He went on as though she hadn’t spoken. “Seated in Lecture Hall C. I am the host, Mr. Pendleton, the executor and trustee of the late Viscount Chaplin’s will and estate. Please state your names and positions for the record.” He gestured to a small camera on top of a tripod pointing at the group.
Mr. Pendleton had gestured for Basil to introduce himself, but Babs spoke first.
“Viscountess Barbara Chaplin, Headmaster of Firethorne Collegiate located east of London.”
Her minion removed his trusty notebook from inside his jacket pocket and set it on the table before him. He also produced a small wooden pencil as he spoke. “Mr. Bunting, Secretary at Firethorne Collegiate.”
“Basil Chaplin.” Basil took a sip of his coffee and set it down. “Headmaster of Arcturus Academy.”
Beside the trustee sat a sharp-faced man with sparkling eyes. His movements were quick, his body narrow and whipcord lean. He spoke quickly as his gaze darted about the room, missing nothing, including Gage and me. He spoke with a soft accent I couldn’t place.
“Mr. Zafer Guzelköy. Hacker, Cryptographer, Cryptanalyst and Code-Breaker for Arcturus Agency. Co-owner of SG.”
What is SG? Obviously everyone else knew the initials.
My stomach did a tumble. Wasn’t it premature to have such a specialist here? I’d thought the rules of the wager was what they were here to discuss. I looked over at Gage. He sat with one ankle propped on his knee, his fingers tapping his lips. He shrugged when I looked at him with an arched brow.
Beside the last fellow we didn’t know yet sat Dr. Price. She introduced herself, looking like she wished she was anywhere else.
The last man was huge, his bulk threatening to break the chair he sat in. He had a short dark beard, and a long ponytail. In contradiction with his beard, his hair was dark blond and threaded with gray at the temples. His pyramid shaped eyebrows sheltered glittering black orbs. He sat back with his arms crossed, looking relaxed. A tattoo peeked out from beneath one rolled up shirt-sleeve.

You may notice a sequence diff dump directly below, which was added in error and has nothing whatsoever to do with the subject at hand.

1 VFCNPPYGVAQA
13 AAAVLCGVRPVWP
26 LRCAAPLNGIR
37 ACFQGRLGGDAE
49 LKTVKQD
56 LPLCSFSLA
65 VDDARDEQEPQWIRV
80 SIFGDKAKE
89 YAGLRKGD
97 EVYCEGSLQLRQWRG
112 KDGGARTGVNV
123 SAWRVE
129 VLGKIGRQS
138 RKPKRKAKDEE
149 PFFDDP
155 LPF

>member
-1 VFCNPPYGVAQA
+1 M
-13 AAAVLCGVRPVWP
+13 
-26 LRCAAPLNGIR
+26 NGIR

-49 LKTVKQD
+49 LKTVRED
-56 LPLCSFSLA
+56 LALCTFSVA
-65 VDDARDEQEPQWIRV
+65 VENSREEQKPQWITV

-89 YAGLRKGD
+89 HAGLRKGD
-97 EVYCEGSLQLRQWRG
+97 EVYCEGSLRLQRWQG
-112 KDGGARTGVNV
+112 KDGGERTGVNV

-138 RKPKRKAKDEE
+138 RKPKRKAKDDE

“Demir Davazlar,” he said, “Co-owner of SG.”
SG again? G for games?
I thought Davazlar looked more like a wrestler or an assassin than a game-designer. There was something attractive and unusual about the contrast he presented; a quiet demeanor with an imposing physical presence.
“Thank you.” Mr. Pendleton shifted the legal pad closer and made a note. “The purpose of this meeting is to agree the terms of a recent wager—”
“Do you mind if we call it a tournament or games?” Basil asked. “I hate the word wager.”
“They’re not uncommon in your world,” Mr. Pendleton replied. “I see no reason not to call it what it is.” Something about the way the trustee spoke told me he didn’t approve of the whole affair but had resigned himself to it. Being executor for the late viscount, he must have known the history of the triplets. Maybe he too thought there was no better way to settle things.
“He’s never approved of gambling.” Babs cast a familiar, almost loving smile in Basil’s direction. It irked me, to see her looking at him that way, like she still had actual affection for him. If she really cared about him, she wouldn’t want to railroad the school he’d built.